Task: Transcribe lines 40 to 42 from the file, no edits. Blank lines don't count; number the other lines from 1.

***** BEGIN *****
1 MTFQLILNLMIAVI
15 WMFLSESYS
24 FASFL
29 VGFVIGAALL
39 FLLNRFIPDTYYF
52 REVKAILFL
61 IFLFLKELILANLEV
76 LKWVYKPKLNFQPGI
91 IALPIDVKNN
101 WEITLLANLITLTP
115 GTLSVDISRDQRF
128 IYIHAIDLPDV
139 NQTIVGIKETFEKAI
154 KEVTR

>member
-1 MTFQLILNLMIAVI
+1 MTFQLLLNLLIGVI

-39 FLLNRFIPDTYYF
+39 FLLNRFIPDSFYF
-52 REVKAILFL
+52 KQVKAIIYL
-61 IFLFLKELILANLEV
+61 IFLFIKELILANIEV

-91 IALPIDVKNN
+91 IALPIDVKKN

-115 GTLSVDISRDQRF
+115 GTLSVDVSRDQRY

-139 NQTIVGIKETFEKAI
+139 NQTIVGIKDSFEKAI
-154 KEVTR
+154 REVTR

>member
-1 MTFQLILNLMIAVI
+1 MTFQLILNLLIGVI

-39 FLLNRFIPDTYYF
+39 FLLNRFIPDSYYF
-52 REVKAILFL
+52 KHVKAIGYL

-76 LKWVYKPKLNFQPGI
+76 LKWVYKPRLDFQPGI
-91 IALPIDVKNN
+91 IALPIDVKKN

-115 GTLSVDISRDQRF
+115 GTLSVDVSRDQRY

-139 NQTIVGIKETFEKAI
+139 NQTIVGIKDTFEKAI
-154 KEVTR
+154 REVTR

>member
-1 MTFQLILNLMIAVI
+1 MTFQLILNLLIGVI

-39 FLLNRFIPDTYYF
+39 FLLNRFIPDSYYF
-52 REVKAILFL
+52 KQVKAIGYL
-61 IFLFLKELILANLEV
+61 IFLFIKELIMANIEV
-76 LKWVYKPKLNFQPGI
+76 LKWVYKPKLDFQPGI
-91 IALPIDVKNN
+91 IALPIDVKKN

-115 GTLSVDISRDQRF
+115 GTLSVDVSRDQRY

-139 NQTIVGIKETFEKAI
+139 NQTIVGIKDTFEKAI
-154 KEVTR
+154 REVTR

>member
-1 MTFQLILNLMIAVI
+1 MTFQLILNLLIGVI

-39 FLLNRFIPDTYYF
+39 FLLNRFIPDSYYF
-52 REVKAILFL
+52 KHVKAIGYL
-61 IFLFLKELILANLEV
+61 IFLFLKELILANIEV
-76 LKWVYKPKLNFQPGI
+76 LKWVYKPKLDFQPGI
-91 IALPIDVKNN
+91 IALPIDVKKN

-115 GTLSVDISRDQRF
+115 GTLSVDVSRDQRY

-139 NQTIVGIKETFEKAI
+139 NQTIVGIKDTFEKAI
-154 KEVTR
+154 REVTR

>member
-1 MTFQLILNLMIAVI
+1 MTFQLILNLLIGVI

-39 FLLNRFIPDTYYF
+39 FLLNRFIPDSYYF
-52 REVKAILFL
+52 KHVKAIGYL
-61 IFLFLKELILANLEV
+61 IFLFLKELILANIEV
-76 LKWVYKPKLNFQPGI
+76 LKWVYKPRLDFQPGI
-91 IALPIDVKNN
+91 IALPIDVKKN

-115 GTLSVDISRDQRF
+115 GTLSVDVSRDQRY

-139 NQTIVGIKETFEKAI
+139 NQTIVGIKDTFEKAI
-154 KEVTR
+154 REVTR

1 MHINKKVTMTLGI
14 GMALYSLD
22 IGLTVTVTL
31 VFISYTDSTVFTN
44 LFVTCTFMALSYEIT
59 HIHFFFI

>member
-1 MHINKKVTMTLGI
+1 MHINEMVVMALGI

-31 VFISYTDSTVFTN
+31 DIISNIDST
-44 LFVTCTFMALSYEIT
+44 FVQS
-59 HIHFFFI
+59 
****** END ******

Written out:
+76 LKWVYKPRLDFQPGI
-91 IALPIDVKNN
+91 IALPIDVKKN